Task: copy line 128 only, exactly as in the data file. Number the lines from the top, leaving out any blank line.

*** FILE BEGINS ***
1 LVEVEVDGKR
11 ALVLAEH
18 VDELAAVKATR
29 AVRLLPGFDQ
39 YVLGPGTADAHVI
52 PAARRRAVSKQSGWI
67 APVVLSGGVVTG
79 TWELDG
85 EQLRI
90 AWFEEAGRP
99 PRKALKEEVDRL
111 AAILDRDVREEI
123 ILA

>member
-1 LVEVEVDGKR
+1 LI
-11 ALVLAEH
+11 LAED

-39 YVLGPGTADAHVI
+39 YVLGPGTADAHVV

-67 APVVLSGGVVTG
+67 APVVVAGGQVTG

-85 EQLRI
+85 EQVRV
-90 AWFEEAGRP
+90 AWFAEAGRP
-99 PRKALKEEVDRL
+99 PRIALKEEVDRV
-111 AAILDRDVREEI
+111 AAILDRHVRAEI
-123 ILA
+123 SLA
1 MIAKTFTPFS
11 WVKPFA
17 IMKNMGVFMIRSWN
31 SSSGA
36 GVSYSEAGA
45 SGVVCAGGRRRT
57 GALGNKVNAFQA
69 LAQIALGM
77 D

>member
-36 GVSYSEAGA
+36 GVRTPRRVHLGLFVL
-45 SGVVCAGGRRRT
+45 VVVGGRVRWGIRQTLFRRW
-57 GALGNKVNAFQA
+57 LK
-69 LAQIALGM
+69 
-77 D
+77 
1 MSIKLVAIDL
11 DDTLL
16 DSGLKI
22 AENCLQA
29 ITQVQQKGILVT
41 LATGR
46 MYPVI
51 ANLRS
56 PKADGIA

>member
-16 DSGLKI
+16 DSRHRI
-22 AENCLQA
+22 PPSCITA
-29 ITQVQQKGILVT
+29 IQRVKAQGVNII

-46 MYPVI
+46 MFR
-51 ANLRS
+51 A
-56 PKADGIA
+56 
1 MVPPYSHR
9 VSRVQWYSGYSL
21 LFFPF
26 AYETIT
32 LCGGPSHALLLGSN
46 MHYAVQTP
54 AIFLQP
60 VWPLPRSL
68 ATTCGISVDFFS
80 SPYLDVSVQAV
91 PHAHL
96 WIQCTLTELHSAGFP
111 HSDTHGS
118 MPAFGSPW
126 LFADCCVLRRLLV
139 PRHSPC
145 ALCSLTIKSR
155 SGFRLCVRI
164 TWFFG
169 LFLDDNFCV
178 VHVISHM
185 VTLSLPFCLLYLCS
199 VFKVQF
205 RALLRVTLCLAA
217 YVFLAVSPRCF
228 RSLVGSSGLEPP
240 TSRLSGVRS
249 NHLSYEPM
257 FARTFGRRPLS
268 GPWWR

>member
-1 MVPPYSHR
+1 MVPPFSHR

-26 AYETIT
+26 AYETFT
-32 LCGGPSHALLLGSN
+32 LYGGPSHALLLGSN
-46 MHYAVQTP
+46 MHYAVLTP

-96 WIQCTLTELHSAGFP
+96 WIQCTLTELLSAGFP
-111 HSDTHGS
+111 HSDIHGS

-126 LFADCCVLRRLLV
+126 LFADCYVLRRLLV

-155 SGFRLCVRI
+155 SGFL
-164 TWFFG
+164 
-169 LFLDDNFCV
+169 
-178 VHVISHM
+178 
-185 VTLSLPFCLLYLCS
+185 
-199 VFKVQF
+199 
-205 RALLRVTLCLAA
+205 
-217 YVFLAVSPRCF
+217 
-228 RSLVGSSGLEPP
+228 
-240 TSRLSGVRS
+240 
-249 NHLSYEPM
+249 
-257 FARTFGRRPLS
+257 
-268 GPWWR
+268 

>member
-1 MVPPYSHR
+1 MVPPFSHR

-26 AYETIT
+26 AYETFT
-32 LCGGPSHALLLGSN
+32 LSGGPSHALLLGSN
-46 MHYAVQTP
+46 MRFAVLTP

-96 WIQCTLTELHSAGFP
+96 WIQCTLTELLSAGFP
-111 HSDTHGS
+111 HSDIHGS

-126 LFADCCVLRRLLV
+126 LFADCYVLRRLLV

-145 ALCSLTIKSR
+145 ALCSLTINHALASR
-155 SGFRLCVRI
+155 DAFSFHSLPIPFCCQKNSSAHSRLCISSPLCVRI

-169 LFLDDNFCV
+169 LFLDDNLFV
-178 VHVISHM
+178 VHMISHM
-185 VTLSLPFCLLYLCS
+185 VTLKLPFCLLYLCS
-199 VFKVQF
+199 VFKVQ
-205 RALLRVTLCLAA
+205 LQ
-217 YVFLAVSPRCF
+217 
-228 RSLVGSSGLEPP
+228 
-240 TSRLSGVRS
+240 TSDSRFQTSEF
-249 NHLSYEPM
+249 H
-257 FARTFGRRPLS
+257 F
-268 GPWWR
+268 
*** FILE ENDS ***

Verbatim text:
-185 VTLSLPFCLLYLCS